Just because you can do something doesn't mean that you necessarily should. Hence the curious lack of venison-flavored gum with an appletini-and-wasabi center. The same goes for technology as well. There's a vast array of incredible things that we're capable of, technologically, but not all of those things make sense. Proximity keys for cars are one of those things.
Just to be clear, when I talk about "proximity keys" I'm referring to a very popular feature on many new cars — keyless entry and ignition systems, where a small fob that is carried somewhere on or in your person communicates via radio waves with your car to open doors, start the motor, etc. In some ways, it's remarkable technology that my grandfather would pretty much have thought was magic. You approach the car, and it unlocks. You sit down, the car and key hold secret almost-instantaneous negotiations through your pants, and you're able to start the car and drive off. Easy!
While it absolutely is easy, I feel like the novelty of the technology has blinded carmakers from really thinking through the real-world use and utility of the tech. The problems aren't technical — the systems almost always seem to work well — it's a fundamental conceptual problem that has to do with our relationship to locks and keys.
Let me give some examples. I reviewed the Hyundai Veloster Turbo last year, and it uses a proximity key system. I was there with a bunch of other journalists, in many Veloster Turbos, on a road course with several stops. At some of the stops we'd switch between manual and automatic cars, etc. The proximity keys were either left in the cars or in a driver's pocket, like you would in real life. A surprising number of times journalists would forget they had the key and leave the car for another, or get in another running car that had no key at all. What happened was you could be driving in a car with no key, or the wrong key, and all would be fine until you turned the car off and found yourself unable to turn it on again.
Also, this week I've had a press car with a proximity key. My wife clipped the key to her bag and took it for a spin. While driving, the clip holding the key on her bag sneakily failed, dropping the proximity key under the seat. She then couldn't find the key, and had no idea if it was still in the car or not. That put her in a situation you could never be in without proximity keys: losing your car keys in mid-drive.
Plus, many times when we were driving together, one of us would leave the car with the keys in our pocket, stranding the other. There was less pressure to know where the key was at any given time, and that caused multiple issues.
Proximity keys get rid of all the routine of keys, and trade that for a new, less useful routine. With proximity keys, you still have to find and push an "engine start" button, which, as far as physical actions go, isn't that different than turning an ignition key. I'm not luxuriating in all my newfound spare time since I don't have to place a key in a slot.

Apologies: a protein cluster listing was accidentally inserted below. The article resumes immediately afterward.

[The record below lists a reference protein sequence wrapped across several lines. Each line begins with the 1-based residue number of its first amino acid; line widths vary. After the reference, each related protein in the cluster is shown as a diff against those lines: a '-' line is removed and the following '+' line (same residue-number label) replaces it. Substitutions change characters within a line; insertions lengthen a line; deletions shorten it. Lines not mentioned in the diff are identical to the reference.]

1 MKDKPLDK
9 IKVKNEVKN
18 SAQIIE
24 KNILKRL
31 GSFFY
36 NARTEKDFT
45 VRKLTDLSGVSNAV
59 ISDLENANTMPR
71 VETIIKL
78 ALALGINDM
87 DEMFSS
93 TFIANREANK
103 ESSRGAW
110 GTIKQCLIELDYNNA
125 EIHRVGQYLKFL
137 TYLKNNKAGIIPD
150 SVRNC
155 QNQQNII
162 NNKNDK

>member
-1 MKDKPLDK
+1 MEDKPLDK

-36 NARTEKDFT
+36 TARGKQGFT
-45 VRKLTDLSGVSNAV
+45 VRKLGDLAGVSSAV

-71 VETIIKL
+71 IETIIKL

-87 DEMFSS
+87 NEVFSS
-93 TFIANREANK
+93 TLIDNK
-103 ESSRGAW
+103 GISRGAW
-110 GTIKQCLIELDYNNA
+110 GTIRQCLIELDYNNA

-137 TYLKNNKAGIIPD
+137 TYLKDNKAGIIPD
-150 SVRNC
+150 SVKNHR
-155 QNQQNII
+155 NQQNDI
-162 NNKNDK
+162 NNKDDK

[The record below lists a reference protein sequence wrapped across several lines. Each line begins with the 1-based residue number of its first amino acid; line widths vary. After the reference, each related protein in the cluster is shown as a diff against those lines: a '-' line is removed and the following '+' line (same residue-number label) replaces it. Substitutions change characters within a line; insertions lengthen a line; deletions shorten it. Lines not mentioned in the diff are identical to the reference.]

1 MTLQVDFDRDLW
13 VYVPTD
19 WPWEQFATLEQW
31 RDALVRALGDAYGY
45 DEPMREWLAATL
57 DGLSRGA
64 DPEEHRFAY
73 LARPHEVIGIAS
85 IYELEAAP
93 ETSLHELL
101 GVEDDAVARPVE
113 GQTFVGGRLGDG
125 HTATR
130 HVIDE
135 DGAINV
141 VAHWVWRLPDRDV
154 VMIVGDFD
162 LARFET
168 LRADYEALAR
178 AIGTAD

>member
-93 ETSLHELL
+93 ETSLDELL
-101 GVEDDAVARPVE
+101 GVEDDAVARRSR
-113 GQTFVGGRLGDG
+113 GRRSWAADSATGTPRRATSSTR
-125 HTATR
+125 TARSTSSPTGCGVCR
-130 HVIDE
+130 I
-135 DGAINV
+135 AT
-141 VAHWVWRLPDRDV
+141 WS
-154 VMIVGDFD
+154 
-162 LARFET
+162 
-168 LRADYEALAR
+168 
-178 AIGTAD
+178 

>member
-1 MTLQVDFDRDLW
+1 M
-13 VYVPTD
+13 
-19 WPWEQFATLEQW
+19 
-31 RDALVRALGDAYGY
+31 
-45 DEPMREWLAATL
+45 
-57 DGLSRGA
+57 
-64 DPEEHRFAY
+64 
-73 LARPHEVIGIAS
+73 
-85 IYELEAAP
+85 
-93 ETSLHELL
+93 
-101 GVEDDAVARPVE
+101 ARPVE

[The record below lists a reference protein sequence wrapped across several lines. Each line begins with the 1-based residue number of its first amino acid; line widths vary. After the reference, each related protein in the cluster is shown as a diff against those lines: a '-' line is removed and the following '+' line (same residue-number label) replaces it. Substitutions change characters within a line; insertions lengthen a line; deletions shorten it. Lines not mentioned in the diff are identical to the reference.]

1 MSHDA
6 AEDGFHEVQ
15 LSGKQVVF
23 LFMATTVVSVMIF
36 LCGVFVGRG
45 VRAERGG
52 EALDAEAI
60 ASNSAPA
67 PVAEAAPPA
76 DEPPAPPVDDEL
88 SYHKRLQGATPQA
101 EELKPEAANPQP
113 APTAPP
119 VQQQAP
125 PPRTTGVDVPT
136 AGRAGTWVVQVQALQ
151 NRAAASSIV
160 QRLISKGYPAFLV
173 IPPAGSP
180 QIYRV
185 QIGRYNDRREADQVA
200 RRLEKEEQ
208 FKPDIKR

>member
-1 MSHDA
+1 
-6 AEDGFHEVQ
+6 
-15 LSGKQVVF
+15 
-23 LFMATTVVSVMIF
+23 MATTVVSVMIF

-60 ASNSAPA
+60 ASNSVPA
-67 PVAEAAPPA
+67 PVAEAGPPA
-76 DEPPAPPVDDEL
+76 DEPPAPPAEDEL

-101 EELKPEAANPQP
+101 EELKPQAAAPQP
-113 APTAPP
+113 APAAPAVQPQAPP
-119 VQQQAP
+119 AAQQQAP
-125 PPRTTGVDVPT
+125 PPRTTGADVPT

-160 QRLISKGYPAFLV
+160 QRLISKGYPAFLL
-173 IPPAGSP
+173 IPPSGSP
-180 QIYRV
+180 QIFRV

Having the car automatically unlock when you approach with the key is very useful, sure, but when it comes to starting I think its important to make physical contact with the car and key. Some proximity-type keys do this — Mini, for example, has you place the fob in a dash slot, which is really the same thing as using a key, so it works to solve these issues.
The basic problem here is that proximity keys break the cause/effect cycle of locks and keys that we've known for centuries. Key makes contact with lock, lock opens. Breaking this in some contexts makes sense, like when the key is in your pocket and you're running to your car chased by zombie clowns. You want that door to open automatically. This works because either you have the key, and the door opens, or you don't and it doesn't. All the possible results are the same as if you had a physical key.
But for starting and running the car, there's a fundamental change to the system. Physical keys require a constant contact to keep the car running; proximity keys only require momentary communication. And that's the issue. Old keys had a place they had to be to make the car run, so worrying about where the key was or who had it isn't an issue — it was where it's supposed to be, or no running car for you.
Proximity keys give you the freedom to not know where the hell your keys are while you're driving, and that's a freedom I think I can live without. The act of placing a car key into the car's ignition slot and turning the car on has never been an unpleasant act for me, anyway, and it's more of a pain to figure out what to do with the remote fob, when you're driving, anyway. It usually has to come out of your pocket at some point open a trunk or lock the car or something.
There are solutions here. The ultimate one that would solve proximity key's issues would be to just go all the way and implant the damn thing. You'd give up a molar or have a weird lump under your arm or something and you'd never lose your keys again. You'd just need surgery every time you got a new car, and you'd need some valet key or something to avoid painful parking-lot surgeries. Maybe that's not such a hot idea.
Other than implanted keys, the proximity key could require a constant handshake to keep the car running, so if someone accidentally walks out with your keys, the car will stop, and you'll know.
Or, just put the damn key in the dash, already. Really, it's not that big a deal.